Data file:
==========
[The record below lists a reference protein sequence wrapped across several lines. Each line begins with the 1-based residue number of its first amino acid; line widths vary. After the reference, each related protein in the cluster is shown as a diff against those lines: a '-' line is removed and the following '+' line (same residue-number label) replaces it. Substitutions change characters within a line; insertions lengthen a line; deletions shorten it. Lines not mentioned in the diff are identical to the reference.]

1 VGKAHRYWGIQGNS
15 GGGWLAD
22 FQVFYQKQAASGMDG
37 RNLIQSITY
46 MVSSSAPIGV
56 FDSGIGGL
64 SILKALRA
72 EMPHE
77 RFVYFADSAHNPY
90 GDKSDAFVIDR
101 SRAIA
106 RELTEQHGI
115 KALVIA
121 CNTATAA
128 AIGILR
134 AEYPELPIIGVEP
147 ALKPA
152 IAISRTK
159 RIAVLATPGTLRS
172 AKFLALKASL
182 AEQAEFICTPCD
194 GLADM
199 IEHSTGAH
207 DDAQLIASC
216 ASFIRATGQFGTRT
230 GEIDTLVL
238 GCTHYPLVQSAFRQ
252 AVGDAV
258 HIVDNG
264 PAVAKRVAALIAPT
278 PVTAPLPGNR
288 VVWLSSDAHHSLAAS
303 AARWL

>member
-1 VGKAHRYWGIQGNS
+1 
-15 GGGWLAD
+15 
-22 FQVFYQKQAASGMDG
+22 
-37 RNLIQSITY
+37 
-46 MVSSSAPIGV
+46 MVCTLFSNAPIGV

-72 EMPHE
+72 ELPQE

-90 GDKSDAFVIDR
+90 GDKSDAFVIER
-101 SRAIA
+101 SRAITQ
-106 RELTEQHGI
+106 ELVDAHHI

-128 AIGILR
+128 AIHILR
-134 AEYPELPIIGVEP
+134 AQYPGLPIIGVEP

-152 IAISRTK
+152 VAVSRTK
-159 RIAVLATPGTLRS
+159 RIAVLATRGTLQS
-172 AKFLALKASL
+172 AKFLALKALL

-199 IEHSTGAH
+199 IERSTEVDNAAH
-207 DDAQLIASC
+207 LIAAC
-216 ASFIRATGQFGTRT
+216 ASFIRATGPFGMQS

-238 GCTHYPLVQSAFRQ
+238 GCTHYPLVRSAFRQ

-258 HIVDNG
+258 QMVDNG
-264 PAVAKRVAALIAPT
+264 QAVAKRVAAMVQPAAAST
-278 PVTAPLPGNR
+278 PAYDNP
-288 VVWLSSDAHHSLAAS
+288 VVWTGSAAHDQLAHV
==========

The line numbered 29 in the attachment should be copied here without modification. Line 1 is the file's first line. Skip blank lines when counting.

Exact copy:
252 AVGDAV